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Monday beer briefing: My favorite story is the first one


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Picking hops in nineteenth-century Wisconsin.
This is such a delightful discovery, and not the first Jennifer Jordan has found in Wisconsin. Maybe wishful thinking, but there must be dozens more diaries like this waiting to be discovered, particularly in New York.

Hear Me Roar — With Magic Rock Purchase, Lion Acquires Second U.K. Brewery in as Many Years.
Boak & Bailey noted, “It’s interesting that of the four breweries involved in the founding of United Craft Brewers in 2015, three have now been bought by multinationals.” I was a bit surprised to see that Magic Rock would be classified as a microbrewery were it selling beer in the United States. The brewery produced 15,500 hectoliters in 2018, comparable to 13,208 U.S. barrels. That’s almost exactly the same size as KC Bier Company in Kansas City, which produces wonderful beer although most beer fans from more than a few miles away have never heard of it. Better known breweries such as Jackie O’s, Reuben’s Brews, Other Half and Port Brewing/Lost Abbey are of similar size, but it is hard to imagine a multinational purchasing them.

Everything You Don’t Want To Know About Guinness: ten Guinness myths that need stamping out now.
Not your average listicle.

How the Brewmaster of Brooklyn Brewery Spends His Sundays.
This is a very New York story about a Sunday in the life of Garrett Oliver. Which make this twitter thread all the more interesting.

Dom “Doochie” Cook Wants to Expand Your World.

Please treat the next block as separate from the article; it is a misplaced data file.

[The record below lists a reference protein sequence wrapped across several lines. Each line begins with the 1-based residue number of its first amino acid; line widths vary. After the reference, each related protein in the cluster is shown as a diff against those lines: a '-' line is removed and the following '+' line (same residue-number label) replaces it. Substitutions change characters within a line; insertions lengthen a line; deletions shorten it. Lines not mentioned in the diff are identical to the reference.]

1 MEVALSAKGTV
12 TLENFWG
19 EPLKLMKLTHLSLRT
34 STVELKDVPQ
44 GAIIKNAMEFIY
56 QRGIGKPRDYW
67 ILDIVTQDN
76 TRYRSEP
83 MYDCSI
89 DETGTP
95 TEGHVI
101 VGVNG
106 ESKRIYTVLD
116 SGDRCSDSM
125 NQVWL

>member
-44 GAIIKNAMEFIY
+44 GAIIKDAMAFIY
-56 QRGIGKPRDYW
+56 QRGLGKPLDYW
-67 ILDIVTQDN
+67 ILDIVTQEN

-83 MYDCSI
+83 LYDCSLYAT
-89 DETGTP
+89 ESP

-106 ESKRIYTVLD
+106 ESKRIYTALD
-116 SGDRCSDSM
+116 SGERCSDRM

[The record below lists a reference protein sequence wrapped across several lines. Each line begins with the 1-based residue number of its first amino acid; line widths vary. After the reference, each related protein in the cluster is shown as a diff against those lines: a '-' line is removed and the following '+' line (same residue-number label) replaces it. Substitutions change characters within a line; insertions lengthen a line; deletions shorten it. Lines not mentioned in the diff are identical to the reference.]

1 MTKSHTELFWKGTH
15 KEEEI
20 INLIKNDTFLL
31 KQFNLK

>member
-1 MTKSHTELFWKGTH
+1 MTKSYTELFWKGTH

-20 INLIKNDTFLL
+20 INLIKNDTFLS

I’m pretty sure that Dom “Doochie” Cook, who is also from New York, does not spend his Sundays the same way. Cook and Oliver are advocates for beer. Cook lists Oliver’s The Brewmaster’s Table under recommended reading, but that book and This Ain’t The Beer That You’re Used To speak to two different communities. This Ain’t The Beer intends to change that.


Napa’s Rise of the Machines.
This summarizes it: “On one side, you have winemakers who are eager to use every app, human labor-eradicating machine and grape-analyzing gadget to elevate their wine game, save money and create a consistent, predictable product. On the other, you have old-school winemakers who believe the best wine is made in the vineyard, and that using manual labor in the vineyard and superannuated winemaking techniques in the winery are best way to create wines that evoke a sense of place.”


Click on the date to read the entire thread.


ReadBeer, every day.
Alan McLeod, most Thursdays.
Good Beer Hunting’s Read Look Drink, most Fridays.
Boak & Bailey, most Saturdays.

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